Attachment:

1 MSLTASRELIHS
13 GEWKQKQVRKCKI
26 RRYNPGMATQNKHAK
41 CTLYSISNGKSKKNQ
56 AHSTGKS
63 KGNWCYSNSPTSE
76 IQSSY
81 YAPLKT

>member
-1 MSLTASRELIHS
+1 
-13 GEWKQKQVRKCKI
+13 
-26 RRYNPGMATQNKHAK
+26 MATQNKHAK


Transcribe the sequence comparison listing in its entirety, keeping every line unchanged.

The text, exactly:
1 MSLTASRELIHS
13 GEWKQKQVRKCKI
26 RRYNPGMATQNKHAK
41 CTLYSISNGKSKKNQ
56 AHSTGKS
63 KGNWCYSNSPTSE
76 IQSSY
81 YAPLKT

>member
-1 MSLTASRELIHS
+1 
-13 GEWKQKQVRKCKI
+13 
-26 RRYNPGMATQNKHAK
+26 MATQNKHAK